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Voting Essays

13 samples in this category

Essay on Why Should Felons Be Allowed to Vote

According to Martin Luther King Jr. “No nation can long continue to flourish or to find its way to a better society while it allows any one of its citizens to be denied the right to participate in the most fundamental of all privileges-the right to vote”. A prisoner, who is also referred to as an inmate, is anyone who is deprived of liberty against their will and can be lawfully confined or unlawfully confined (Justice and peace commission, 2011)....
2 Pages 837 Words

Should Felons Be Allowed to Vote: Essay

In comparison to the rest of the developed world, the United States of America has one of the most punitive prison systems. The government claims that its prisons focus on rehabilitation, yet on average, 60 percent of all inmates will return to prison (Chung). Felons’ lives are thereby deemed unlivable because they are perceived as morally corrupt, “social contract” breakers. As a consequence, most state governments, aside from Maine and Vermont, prohibit felons from participating in democratic processes. While the...
3 Pages 1586 Words

Potential for Blockchain Inclusion in Voting System

Voting and ensuring a secure election system for candidates in the government or any society is essential and undoubtedly one of the most important processes that needs to be managed with high precision so that a fair representation of the votes can be reflected when making the decision. However, with the advancement of technology and hacking tools available for exploitation, malicious methods are being put to test to infiltrate the database as well as voting machines to distort and create...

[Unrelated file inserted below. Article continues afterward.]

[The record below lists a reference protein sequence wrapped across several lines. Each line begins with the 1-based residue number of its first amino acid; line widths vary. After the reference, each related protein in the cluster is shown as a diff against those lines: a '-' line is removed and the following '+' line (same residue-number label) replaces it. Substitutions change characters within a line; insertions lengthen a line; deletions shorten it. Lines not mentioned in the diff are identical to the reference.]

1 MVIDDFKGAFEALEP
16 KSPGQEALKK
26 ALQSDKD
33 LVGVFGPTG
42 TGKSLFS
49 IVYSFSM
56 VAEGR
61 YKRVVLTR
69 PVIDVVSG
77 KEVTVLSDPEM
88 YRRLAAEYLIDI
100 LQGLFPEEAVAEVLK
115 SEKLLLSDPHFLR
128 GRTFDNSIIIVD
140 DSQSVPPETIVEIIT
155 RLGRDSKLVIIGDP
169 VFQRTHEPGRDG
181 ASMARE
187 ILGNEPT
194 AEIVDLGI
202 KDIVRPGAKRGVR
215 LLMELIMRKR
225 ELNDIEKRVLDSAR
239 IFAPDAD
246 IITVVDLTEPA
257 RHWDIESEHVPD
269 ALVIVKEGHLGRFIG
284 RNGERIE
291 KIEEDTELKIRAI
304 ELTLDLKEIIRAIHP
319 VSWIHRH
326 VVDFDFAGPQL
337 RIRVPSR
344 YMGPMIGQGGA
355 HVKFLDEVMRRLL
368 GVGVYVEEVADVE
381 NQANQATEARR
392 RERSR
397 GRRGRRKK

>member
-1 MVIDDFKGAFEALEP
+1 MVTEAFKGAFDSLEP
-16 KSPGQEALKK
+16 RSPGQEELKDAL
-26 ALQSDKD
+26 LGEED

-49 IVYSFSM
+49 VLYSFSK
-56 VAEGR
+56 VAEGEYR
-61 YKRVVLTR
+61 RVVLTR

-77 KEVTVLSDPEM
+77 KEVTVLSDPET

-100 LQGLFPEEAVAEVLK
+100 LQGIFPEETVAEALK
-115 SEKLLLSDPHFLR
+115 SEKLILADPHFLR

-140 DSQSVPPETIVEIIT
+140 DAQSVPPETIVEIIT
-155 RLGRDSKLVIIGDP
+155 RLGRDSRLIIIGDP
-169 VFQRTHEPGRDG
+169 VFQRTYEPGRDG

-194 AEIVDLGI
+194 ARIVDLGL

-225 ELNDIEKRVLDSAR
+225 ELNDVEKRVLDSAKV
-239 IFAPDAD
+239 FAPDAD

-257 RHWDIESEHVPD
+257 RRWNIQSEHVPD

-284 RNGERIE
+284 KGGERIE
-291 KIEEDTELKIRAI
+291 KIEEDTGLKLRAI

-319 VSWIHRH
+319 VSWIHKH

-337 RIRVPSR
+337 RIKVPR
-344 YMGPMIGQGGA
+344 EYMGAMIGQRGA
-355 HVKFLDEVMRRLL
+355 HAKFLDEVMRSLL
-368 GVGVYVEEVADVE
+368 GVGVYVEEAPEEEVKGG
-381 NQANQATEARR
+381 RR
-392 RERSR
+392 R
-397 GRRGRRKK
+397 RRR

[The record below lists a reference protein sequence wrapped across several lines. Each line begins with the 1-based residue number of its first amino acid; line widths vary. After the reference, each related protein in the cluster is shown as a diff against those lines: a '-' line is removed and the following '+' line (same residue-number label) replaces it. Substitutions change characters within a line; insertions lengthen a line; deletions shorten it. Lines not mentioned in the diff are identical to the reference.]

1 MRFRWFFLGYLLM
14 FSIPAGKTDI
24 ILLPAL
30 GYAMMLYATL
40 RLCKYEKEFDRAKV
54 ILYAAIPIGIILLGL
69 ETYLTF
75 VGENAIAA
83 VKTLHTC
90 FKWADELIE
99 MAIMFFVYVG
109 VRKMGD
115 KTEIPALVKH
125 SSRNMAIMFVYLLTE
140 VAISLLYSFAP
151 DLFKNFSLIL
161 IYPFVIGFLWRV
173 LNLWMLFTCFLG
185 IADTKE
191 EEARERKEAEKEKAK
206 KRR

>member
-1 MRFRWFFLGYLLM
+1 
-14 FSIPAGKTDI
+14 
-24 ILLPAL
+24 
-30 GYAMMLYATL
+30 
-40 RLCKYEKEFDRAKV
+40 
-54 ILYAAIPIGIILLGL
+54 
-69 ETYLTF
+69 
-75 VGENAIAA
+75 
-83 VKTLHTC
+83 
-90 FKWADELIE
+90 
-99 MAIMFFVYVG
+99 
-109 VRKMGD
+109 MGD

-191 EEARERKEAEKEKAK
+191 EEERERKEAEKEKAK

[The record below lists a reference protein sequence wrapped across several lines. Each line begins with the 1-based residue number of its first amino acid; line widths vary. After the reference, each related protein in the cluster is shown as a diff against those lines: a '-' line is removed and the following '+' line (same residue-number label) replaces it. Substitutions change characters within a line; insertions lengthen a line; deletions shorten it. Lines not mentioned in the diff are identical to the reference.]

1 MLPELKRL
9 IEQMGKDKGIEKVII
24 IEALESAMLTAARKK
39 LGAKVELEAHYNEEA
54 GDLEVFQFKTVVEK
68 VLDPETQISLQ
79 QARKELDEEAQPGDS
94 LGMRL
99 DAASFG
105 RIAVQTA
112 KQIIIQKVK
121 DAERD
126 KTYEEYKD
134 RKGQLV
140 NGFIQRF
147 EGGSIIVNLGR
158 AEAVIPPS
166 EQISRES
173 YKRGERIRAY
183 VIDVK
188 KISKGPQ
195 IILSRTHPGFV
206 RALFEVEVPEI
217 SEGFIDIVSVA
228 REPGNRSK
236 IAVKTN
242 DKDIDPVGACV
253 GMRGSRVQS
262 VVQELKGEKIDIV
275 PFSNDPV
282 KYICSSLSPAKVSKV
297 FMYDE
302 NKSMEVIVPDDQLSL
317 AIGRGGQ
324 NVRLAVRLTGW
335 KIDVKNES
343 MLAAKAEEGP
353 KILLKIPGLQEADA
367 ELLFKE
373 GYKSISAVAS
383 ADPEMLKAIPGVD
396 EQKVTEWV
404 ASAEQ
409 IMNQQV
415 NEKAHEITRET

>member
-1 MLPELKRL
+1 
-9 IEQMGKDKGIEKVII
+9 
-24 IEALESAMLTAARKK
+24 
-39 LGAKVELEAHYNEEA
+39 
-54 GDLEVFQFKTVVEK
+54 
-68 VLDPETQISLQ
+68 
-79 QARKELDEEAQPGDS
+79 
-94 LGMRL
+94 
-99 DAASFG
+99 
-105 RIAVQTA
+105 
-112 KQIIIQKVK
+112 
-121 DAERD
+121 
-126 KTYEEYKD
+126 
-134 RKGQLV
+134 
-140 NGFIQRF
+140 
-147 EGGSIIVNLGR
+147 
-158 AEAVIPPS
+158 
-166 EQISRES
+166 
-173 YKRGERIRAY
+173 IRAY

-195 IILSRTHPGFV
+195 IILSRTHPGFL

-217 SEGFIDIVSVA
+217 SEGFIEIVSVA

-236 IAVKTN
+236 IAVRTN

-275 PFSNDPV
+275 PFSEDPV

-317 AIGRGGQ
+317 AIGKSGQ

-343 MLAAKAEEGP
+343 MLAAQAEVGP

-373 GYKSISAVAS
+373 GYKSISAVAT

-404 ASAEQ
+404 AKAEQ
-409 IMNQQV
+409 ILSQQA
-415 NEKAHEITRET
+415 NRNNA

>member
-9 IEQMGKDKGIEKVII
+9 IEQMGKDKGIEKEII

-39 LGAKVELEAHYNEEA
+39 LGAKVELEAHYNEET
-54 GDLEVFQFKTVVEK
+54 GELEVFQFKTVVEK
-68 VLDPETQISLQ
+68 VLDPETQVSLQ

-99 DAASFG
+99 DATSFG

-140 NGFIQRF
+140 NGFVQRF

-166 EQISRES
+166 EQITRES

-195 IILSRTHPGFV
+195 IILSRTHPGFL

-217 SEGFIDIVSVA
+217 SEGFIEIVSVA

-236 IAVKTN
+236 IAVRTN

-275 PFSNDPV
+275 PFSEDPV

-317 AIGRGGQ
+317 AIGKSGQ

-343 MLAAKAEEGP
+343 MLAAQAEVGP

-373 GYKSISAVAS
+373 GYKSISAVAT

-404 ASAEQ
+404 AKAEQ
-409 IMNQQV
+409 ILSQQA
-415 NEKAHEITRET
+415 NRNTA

3 Pages 1554 Words

Essay on Voting Rights Act of 1965

The Roots of Modern American Divide & Polarization Rights are a fundamental part of the United States of America. The creation of these rights and their protection date back to 1789. Politics and rights movements seem much more intense now in the twenty-first century however, the divide in the debate about rights has been around since their creation. More recently this divide has turned to polarization as parties become more partisan on rights issues and the public continues to push...
5 Pages 2428 Words

Reflections on Whether Uneducated People Should Participate in the Electoral Process